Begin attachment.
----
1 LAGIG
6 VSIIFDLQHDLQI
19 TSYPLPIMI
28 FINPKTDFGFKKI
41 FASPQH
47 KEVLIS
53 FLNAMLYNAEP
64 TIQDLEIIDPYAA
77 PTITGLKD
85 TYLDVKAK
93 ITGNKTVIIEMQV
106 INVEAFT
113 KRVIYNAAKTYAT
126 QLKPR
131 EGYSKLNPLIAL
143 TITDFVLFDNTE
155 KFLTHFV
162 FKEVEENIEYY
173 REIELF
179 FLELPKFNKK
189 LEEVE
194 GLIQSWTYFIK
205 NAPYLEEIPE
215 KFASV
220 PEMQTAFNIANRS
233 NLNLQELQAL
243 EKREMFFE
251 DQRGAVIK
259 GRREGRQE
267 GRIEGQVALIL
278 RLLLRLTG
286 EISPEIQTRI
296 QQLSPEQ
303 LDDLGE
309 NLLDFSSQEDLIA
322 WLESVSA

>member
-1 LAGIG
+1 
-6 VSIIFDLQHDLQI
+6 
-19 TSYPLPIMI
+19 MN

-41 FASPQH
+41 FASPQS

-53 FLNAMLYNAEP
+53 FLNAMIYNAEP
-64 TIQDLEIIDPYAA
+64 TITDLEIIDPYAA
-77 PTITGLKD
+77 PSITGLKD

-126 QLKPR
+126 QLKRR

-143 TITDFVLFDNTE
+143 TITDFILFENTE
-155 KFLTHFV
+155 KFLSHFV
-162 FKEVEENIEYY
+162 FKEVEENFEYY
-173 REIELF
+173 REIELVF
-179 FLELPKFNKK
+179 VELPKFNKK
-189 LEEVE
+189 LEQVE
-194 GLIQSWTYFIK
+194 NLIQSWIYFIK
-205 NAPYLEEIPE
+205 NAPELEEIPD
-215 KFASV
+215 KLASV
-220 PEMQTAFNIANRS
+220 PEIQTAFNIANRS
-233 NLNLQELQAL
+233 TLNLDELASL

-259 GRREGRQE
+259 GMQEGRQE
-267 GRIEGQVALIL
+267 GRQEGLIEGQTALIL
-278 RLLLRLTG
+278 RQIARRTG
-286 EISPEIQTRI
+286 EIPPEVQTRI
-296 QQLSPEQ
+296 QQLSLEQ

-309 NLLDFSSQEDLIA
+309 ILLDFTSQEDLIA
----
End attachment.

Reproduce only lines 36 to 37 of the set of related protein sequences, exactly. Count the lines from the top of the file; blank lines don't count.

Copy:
322 WLESVSA

>member